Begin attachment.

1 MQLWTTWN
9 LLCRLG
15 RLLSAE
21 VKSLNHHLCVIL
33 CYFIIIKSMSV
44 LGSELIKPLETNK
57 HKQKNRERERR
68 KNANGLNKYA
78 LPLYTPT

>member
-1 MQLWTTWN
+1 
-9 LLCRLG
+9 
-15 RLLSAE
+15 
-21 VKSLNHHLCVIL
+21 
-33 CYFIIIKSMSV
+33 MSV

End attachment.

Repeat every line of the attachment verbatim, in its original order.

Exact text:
1 MQLWTTWN
9 LLCRLG
15 RLLSAE
21 VKSLNHHLCVIL
33 CYFIIIKSMSV
44 LGSELIKPLETNK
57 HKQKNRERERR
68 KNANGLNKYA
78 LPLYTPT

>member
-1 MQLWTTWN
+1 
-9 LLCRLG
+9 
-15 RLLSAE
+15 
-21 VKSLNHHLCVIL
+21 
-33 CYFIIIKSMSV
+33 MSV